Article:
You’re standing in front of a foundation arch from 1860. It was recovered for our museum during the demolition of a farmhouse in Stengelheim, a hamlet near Karlshuld. And thereby hangs a tale that is very typical of the fen.
Fenland is tricky to build on. That’s why the first settlers built their houses from timber, because timber-framed structures and log cabins remained stable on the soft ground. However, the timber would rot on the wet peat, so the early buildings survived for barely a hundred years. The timber constructions were then replaced with lightweight brick buildings with thin walls.
In Stengelheim, where the layer of peat was just around two and a half meters about eight feet thick, brickwork houses could be built on pillars. The builders cut rectangular holes into the peat until they reached solid ground, and then filled the holes with rubble to form posts. The stone archway here shows that dry stone walling was used to build the posts.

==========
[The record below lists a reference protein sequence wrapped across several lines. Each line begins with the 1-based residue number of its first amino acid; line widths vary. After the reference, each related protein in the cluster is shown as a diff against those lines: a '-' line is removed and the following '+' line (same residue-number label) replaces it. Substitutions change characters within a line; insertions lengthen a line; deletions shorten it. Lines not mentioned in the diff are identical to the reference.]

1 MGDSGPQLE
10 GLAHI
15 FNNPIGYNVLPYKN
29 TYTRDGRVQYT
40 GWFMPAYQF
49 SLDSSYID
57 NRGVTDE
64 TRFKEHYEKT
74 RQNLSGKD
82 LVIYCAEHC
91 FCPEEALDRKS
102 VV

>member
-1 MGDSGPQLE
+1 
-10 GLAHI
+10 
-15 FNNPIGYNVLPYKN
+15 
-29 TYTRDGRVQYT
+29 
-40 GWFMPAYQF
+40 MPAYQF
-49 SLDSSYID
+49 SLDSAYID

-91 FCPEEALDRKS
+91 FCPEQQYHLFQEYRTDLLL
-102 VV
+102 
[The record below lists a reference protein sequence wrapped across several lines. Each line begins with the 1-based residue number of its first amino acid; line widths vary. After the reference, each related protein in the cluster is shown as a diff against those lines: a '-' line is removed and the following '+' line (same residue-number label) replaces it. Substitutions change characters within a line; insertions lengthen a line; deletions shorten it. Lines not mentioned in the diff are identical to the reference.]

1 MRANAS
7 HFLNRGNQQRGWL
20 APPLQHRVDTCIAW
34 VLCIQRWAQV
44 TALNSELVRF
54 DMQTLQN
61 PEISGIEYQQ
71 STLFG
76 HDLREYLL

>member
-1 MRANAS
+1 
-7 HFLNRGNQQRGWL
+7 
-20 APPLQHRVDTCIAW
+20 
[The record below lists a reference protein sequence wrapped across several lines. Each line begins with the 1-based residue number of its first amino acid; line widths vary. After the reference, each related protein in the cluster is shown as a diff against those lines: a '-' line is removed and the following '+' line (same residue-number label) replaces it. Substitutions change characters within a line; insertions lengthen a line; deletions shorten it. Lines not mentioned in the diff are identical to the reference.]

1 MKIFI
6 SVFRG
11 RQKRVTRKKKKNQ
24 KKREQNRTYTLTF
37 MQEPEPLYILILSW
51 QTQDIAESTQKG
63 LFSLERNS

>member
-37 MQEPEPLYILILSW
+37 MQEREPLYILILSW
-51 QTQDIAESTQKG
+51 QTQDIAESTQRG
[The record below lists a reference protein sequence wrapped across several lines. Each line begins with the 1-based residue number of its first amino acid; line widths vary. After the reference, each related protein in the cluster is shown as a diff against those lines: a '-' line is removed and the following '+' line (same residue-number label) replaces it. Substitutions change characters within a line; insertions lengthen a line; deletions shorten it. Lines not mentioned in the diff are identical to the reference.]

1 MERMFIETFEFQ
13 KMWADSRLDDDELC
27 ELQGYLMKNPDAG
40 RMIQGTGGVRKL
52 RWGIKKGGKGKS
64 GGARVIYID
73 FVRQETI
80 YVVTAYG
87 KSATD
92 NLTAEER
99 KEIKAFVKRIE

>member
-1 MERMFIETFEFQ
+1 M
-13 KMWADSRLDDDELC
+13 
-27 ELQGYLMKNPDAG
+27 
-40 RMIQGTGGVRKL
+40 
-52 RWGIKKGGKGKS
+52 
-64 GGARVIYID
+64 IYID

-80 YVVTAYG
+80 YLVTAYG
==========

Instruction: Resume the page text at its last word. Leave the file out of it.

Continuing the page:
Incidentally, the cement mortar you see here was only applied after the structure had been recovered.
The builders then combined the dry stone walled posts with masonry arches. These arches then formed the foundation on which the farmhouses rested. After 1850, people started erecting brick buildings with thin walls directly on to the peat base. The houses were single-story, and the roof truss pressed down on the walls from above, which stabilised the brickwork. These lightweight houses sat on top of the peat as if on a sponge.
… and whenever a heavy, horse-drawn cart came past, the substrate would vibrate so badly that the coffee-cups in the cupboards rattled as loudly as the horses’ hooves on the road.